Exploratory trial links kinase inhibitor to epigenetic changes in dementia patients

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Results from a clinical trial show that a small molecule that binds to kinases involved in inflammatory signaling may induce epigenetic changes in people with mild cognitive impairment (MCI) and probable Alzheimer’s disease.

The researchers recently shared their analysis at the Alzheimer’s Association International Conference. The results came from an exploratory open-label phase II clinical trial that explored the effects of NE3107, an inhibitor of extracellular signal-regulated kinases, on DNA methylation, a type of epigenetic modification. NE3107 is in development at the Nevada-based biotech firm BioVie.

In the study, 23 patients with MCI or mild-to-moderate dementia took the oral drug candidate NE3107 twice a day for three months. Secondary endpoints of the study looked at factors that included skin and blood clocks and gene-specific alterations of DNA methylation.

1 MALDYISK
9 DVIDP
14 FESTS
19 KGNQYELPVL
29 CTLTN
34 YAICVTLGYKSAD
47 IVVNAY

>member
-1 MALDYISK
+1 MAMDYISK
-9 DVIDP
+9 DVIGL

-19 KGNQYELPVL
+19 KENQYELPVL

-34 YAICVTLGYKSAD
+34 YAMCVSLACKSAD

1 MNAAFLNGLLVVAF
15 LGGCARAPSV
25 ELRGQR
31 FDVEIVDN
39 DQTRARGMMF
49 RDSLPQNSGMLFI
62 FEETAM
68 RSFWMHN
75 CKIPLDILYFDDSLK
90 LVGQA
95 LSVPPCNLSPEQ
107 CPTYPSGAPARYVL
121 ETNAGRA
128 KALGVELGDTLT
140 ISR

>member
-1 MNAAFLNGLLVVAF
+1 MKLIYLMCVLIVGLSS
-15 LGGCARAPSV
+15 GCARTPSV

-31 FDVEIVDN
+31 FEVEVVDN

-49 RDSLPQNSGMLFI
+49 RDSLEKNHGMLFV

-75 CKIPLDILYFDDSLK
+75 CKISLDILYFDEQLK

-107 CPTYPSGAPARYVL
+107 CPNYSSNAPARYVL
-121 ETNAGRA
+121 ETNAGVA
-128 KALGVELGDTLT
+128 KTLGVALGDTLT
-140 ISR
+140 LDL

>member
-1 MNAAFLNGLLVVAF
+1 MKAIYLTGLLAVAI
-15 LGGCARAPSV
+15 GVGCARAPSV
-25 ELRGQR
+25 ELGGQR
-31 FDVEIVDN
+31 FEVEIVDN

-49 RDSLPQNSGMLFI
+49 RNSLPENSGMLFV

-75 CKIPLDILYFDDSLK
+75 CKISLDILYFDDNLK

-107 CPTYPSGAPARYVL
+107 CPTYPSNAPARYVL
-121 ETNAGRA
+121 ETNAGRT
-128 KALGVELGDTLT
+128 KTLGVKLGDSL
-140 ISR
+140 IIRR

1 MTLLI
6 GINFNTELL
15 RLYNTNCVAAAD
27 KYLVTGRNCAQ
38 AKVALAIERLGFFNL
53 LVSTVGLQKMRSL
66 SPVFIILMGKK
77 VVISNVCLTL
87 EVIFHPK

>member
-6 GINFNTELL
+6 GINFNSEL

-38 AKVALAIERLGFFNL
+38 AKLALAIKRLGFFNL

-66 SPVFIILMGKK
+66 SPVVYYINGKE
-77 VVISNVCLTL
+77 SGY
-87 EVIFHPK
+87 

“We believe the data suggests that NE3107 may have the potential to trigger epigenetic changes that could potentially reduce inflammation and oxidative stress, restore homeostatic regulation, and enable the recovery of gene expression that may then improve neuronal health, and thus potentially improve the clinical measures of MCI and AD,” BioVie CEO Cuong Do said in a statement.

The study linked treatment with NE3107 to a significant reduction in epigenetic age as estimated using a skin and blood clock analysis based on DNA methylation. The epigenetic age of the subjects decreased by 3.3 years from the baseline. Participants experienced significant reductions in several specific measures of DNA methylation, namely DNAmPackYears, DNAmLeptin, and DNAmMonocytes.

BioVie also linked treatment with NE3107 to a 50% or greater reduction in DNA methylation of 400 CpGs, which are functionally important parts of the genome that define and regulate promoter regions. Most (366) of the CpGs had identifiable genes.

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